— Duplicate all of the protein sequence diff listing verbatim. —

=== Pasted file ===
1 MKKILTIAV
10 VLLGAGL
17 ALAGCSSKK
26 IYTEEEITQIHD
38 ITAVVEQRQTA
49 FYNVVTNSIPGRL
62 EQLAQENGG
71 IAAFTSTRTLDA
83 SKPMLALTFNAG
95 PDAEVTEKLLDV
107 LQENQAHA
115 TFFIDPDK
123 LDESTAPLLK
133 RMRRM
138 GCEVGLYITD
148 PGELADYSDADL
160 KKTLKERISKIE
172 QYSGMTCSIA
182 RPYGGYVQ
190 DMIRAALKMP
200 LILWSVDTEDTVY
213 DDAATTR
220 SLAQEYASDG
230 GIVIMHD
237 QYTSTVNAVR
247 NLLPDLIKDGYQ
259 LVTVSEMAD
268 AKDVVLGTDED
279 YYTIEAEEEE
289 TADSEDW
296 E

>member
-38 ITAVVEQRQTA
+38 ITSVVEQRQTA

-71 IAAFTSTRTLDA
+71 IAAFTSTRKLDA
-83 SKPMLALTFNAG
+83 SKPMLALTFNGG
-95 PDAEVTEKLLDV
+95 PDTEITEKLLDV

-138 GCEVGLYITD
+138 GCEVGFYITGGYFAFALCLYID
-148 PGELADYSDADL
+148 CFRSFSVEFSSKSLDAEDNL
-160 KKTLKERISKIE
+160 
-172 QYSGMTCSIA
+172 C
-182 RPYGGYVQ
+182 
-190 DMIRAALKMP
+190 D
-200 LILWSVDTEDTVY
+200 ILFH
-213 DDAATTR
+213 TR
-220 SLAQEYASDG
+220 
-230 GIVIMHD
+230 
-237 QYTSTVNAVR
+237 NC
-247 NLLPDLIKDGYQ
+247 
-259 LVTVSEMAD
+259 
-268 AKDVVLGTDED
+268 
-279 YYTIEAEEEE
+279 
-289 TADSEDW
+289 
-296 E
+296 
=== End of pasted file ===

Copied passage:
1 MKKILTIAV
10 VLLGAGL
17 ALAGCSSKK
26 IYTEEEITQIHD
38 ITAVVEQRQTA
49 FYNVVTNSIPGRL
62 EQLAQENGG
71 IAAFTSTRTLDA
83 SKPMLALTFNAG
95 PDAEVTEKLLDV
107 LQENQAHA
115 TFFIDPDK
123 LDESTAPLLK
133 RMRRM
138 GCEVGLYITD
148 PGELADYSDADL
160 KKTLKERISKIE
172 QYSGMTCSIA
182 RPYGGYVQ
190 DMIRAALKMP
200 LILWSVDTEDTVY
213 DDAATTR
220 SLAQEYASDG
230 GIVIMHD
237 QYTSTVNAVR
247 NLLPDLIKDGYQ
259 LVTVSEMAD
268 AKDVVLGTDED
279 YYTIEAEEEE
289 TADSEDW
296 E

>member
-38 ITAVVEQRQTA
+38 ITSVVEQRQTA

-71 IAAFTSTRTLDA
+71 IAAFTSTRKLDA
-83 SKPMLALTFNAG
+83 SKPMLALTFNGG
-95 PDAEVTEKLLDV
+95 PDTEITEKLLDV

-138 GCEVGLYITD
+138 GCEVGFYITGGYFAFALCLYID
-148 PGELADYSDADL
+148 CFRSFSVEFSSKSLDAEDNL
-160 KKTLKERISKIE
+160 
-172 QYSGMTCSIA
+172 C
-182 RPYGGYVQ
+182 
-190 DMIRAALKMP
+190 D
-200 LILWSVDTEDTVY
+200 ILFH
-213 DDAATTR
+213 TR
-220 SLAQEYASDG
+220 
-230 GIVIMHD
+230 
-237 QYTSTVNAVR
+237 NC
-247 NLLPDLIKDGYQ
+247 
-259 LVTVSEMAD
+259 
-268 AKDVVLGTDED
+268 
-279 YYTIEAEEEE
+279 
-289 TADSEDW
+289 
-296 E
+296 